Armed with the EMS data associated with the newly funded ambulance, impact of response times on the outcomes, and identified disparity in care for STEMI and airway emergency patients, Acme decided to approach a private endowment for funding. The Best Foundation strives to improve community health and education in the region by funding initiatives in health care with a focus on the underserved. Acme EMS completed an application to the Best Foundation requesting the monitor/defibrillator with 12-lead ECG and capnography capability for the new ambulance and upgrades to their existing equipment to provide this capability systemwide.
The application was based on their history and success in obtaining resources through the county as well as an objective description of this additional need supported by outcomes measured through the state EMS data system. Along with this need for the equipment, the numbers of patients with STEMI and airway emergencies were described to add value to the proposed solution to the identified STEMI care and airway management disparity. Objective measures used to evaluate the impact of the Best Foundation investment would be the outcomes of future patients pulled from the state EMS database managed by Acme EMS after this equipment was in place.
The Best Foundation funded the initiative for Acme EMS, enabling it to purchase the essential equipment. Acme EMS used the data system to provide an objective evaluation of the project and show an improvement in their STEMI care and airway management to the Best Foundation.
“T” Is for Time
This example illustrates how EMS systems can take control of their destiny through use of data. But Acme EMS’ success didn’t happen overnight. Change toward a data model requires a belief in EMS data systems. The system must be as much a part of the organization as each ambulance or EMS crew, and that takes time.
To be able to use data, it must be complete and collected in an accurate manner that reflects the service delivery and patient care provided. The power and value of an EMS data system is directly proportional to the time and value it’s given by EMS administration and staff. EMS data systems require time to build, time for data collection, and time for data analysis and application. The decision of which EMS data system to use is as important as who you hire, what ambulance you drive and what drugs you carry.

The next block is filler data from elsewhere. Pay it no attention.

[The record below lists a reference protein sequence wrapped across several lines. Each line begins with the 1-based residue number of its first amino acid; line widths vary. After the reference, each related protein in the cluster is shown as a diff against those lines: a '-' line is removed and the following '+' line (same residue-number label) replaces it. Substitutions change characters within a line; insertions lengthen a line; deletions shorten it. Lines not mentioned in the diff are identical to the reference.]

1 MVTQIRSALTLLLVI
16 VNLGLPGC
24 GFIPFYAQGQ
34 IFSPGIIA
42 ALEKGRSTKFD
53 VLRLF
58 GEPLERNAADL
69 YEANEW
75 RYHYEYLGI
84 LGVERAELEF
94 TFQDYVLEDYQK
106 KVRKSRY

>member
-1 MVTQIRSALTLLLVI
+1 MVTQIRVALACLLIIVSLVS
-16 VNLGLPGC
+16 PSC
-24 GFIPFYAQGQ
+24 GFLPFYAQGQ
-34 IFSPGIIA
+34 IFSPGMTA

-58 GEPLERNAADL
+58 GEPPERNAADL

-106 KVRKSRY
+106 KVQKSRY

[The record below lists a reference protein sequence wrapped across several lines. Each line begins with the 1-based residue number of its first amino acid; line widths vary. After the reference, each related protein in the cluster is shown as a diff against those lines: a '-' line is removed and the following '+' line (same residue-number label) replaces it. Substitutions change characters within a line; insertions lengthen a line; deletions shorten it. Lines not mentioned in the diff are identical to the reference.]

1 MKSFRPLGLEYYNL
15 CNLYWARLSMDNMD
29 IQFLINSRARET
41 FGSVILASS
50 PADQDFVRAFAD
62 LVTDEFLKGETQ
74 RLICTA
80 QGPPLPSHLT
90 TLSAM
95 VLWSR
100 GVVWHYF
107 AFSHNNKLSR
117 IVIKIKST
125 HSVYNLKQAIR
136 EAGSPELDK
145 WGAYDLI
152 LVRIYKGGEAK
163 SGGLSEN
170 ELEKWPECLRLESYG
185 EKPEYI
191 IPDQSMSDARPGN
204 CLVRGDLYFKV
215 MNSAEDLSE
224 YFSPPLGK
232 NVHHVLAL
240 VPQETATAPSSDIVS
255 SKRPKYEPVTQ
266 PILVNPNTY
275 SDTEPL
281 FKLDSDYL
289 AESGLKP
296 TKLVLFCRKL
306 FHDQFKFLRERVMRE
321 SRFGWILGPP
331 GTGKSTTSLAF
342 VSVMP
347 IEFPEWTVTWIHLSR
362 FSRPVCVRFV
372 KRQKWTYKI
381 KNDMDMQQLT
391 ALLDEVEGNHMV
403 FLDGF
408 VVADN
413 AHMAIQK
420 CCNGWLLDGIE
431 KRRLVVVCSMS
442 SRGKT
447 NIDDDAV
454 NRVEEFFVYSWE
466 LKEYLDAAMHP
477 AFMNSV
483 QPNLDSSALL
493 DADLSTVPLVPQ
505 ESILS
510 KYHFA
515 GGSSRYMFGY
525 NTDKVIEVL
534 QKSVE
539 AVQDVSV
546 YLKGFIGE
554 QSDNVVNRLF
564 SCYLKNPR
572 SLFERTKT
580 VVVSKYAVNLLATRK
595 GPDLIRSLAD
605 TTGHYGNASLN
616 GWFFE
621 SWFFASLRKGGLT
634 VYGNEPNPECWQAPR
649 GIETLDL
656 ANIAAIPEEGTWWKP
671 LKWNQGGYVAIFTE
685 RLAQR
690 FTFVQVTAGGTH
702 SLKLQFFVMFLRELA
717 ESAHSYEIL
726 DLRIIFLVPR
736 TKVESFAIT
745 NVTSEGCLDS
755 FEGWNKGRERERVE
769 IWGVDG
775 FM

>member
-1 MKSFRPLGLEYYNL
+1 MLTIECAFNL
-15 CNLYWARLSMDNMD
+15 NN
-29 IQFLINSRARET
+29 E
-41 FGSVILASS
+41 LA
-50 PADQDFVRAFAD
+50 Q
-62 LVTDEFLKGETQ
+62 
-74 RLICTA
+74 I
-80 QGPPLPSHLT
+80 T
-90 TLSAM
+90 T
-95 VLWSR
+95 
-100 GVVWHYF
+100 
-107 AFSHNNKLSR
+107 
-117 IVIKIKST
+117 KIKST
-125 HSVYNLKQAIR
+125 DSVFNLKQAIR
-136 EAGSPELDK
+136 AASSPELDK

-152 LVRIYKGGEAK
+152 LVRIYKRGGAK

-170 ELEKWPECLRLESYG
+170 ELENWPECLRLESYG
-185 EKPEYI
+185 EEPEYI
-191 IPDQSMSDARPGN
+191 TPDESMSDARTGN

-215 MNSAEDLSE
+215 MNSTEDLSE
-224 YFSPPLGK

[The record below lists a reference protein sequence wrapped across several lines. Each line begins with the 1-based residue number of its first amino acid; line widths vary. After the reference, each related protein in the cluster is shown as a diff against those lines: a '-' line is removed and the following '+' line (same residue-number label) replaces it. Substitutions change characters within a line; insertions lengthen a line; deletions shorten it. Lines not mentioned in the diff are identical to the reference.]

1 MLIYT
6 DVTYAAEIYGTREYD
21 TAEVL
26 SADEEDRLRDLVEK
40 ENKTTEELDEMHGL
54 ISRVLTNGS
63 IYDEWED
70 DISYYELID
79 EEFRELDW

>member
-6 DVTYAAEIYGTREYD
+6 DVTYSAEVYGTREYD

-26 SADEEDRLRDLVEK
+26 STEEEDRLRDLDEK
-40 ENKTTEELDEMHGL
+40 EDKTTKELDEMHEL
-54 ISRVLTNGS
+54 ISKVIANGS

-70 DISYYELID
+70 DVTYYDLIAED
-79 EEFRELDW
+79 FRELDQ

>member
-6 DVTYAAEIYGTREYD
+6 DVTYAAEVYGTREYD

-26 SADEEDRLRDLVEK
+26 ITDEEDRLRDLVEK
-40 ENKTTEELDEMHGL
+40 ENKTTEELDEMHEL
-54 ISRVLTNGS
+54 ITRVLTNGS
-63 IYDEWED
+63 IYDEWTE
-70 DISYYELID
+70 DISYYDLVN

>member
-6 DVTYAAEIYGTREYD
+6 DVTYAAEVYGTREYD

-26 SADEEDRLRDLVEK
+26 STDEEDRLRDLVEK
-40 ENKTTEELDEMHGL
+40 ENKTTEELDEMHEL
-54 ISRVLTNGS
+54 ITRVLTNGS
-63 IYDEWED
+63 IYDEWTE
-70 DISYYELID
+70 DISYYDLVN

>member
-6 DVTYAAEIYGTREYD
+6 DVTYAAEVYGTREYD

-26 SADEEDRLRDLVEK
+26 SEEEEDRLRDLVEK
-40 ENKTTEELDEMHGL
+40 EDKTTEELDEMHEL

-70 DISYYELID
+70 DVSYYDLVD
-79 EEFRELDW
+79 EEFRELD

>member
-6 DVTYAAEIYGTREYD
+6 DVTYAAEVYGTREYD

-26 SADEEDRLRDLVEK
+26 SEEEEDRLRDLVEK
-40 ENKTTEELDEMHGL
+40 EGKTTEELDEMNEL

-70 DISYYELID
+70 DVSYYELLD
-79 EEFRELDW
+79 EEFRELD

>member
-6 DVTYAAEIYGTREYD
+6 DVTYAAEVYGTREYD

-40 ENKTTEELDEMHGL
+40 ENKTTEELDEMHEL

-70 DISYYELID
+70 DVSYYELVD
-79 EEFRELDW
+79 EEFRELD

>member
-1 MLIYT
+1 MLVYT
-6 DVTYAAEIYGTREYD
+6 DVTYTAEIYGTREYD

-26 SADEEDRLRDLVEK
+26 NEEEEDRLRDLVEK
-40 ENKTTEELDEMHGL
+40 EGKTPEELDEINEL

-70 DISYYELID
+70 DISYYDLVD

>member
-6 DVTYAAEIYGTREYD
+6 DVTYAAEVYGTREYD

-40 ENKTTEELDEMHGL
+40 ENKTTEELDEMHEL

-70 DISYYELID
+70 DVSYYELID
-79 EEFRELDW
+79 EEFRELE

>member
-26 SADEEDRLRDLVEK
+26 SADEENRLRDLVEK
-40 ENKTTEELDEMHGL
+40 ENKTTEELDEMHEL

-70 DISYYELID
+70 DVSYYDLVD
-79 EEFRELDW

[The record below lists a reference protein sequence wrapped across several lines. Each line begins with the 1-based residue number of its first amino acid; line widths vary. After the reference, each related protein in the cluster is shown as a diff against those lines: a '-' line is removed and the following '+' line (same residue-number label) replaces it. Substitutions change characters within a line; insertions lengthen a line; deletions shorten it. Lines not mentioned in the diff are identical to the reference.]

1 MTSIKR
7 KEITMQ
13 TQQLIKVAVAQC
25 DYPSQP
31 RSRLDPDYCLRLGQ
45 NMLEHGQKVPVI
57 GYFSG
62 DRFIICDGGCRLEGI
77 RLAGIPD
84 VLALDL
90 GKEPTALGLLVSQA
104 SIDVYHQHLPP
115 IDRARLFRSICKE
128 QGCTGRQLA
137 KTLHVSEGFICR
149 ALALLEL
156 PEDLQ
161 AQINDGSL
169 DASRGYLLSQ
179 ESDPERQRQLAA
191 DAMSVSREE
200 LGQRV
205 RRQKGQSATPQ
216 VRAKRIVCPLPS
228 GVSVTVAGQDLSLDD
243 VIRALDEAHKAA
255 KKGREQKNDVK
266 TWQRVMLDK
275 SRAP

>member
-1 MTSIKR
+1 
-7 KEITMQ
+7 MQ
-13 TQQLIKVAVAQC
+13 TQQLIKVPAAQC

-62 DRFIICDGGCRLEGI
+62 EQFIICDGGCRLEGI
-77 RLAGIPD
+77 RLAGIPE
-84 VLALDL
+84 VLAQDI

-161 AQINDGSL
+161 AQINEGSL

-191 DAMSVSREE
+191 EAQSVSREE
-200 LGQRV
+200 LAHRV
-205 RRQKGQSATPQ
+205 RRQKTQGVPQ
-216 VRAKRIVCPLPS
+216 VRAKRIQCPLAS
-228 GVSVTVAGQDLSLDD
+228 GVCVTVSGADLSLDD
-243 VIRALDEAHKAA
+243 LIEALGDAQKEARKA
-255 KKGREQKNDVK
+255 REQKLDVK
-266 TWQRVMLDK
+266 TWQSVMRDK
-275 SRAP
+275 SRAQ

The ability for EMS data systems to provide meaningful information on patient outcomes requires a maturity of health-care data systemsƒincluding EMS. Many states either have or are building EMS, ED, hospital inpatient (often referred to as discharge), trauma, stroke, STEMI, airway and other data systems. EMS data systems should be linked to these other data systems to provide an overall picture of each patient’s journey through the health-care system. This will permit EMS to evaluate the impact of their care and decisions on the overall outcome of the patient. Ultimately, this can allow data to be moved between data systems, decreasing the documentation time and improving data quality and, overall, patient care and outcomes.
Relationships are built on trust and communication. Our health-care environment is moving to a regionalized, connected model. Every patient’s outcome is a sum of the care provided by all. This is especially true with the time-dependent illness and injury types described in this example. To get the right patient to the right place at the right time, there must be constant communication before and after each event. Relationships combined with data systems are the currency of the future. JEMS
The following staff of the EMS Performance Improvement Center (EMSPIC) contributed to this article: Cindy Raisor, Brian Barrier, Melissa Black and Joe Fraser. EMSPIC is a division of the Department of Emergency Medicine at the University of North Carolina at Chapel Hill.
The names used in the preceding examples are fictitious and do not represent a real individual, EMS system, county, state or foundation.
For more on data collection, read “Avoid Information Overload” at www.jems.com/documentation